Sometimes life feels unnecessarily confusing. I get that this is an odd noticing from someone who has made her career in thinking about how people grow better able to cope with complexity, ambiguity, and change (which are, by their nature, confusing), but there it is.
I am on my way back from Lebanon, where I have spent the last week, to London, where I will be moving tomorrow from one flat to another, so I would be confused anyway. But now I have learned that the press which publishes my books, Stanford University Press (SUP), is at some peril because of the operating cost of the press to the university. It turns out that, without fanfare or discussion, the Provost announced last week that in order to save money, the US $1.5 million that the Press requires in supplemental income would be cut. $1.5 million is a lot to you and me; it’s a lot to Stanford University Press. But it is not a lot to Stanford University, which has the third largest endowment of any university in the world, valued at $26.5 billion. $1.5 million is a rounding error next to such sums, but they are considering rounding SUP out of existence after more than 125 years of publishing beautiful and important books.
This seems entirely unnecessary, a small act of violence in a world far too filled with violence. It gives the message that money is the most important thing, the thing against which value should be measured. The Provost suggested that the Press should alter its model to be self-sufficient, as though the Press brings no other value to Stanford. It suggests that Stanford University does not value the non-monetary outputs of an academic press—the spread of important (if not highly popular) ideas, the reputational rewards, and, perhaps most important, the contribution to a world where well-researched ideas matter. Wouldn’t a rich university want to contribute to a world like this, where it is not popularity or salability but quality that directs these decisions?
I warn, in my recent book, Unlocking Leadership Mindtraps (published, you’ll note, by Stanford University Press), about how easy it is for us to take complex choices and make simplistic decisions about them. And perhaps that is not what has happened here. Perhaps the Provost has thought deeply about these issues and comes to her decision with a principled and complex view. But she has not shared that view with the faculty or the public yet. And it looks from this far vantage point like a simplistic decision, short-sighted and potentially ruinous to those who have devoted their lives to the spread of beautiful and difficult and important ideas.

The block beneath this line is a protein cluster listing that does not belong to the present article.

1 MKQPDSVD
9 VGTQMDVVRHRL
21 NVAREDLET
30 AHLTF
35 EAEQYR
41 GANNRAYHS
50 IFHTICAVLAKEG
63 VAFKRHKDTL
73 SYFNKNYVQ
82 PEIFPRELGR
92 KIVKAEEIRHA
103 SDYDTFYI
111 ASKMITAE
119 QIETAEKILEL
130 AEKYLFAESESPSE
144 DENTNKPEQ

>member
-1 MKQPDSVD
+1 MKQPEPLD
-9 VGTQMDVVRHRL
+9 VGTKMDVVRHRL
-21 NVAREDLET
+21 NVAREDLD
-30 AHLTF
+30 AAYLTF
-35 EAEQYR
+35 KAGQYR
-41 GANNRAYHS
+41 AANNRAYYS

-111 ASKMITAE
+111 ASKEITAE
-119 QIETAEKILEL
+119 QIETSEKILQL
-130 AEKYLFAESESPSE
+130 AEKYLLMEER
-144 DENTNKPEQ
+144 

My books will be fine; they sell well and earn their keep for the Press. I am proud that nearly all of the sale price of the books goes into keeping SUP running. Book publishing in general—and academic book publishing specifically—is a tricky game. As readers get more distracted by a continual feed of digital media, it becomes harder and harder to find an audience for a thoughtfully researched and crafted set of ideas, the kind of ideas that can’t be fully described in a blog like this one (or even in a small 130-page book like my new Mindtraps). These unprofitable books are crucial as the fertile ground of academic discourse, the place where ideas blossom into full gardens. And the space for such gardens is shrinking, as ecosystems of other sorts shrink all over the world. I hope that Stanford University reconsiders this move, that it finds $1.5 million to protect the vulnerable ideas on which our whole academy sits, and that SUP gets to bring to fruition its laudable wide spread of ideas—some popular and for a broad audience (and profitable) and others important and for the future. And I hope that we each become better able to measure complex challenges with complex means, rather than taking the easier simplistic approach that our bodies and brains mistakenly urge us toward.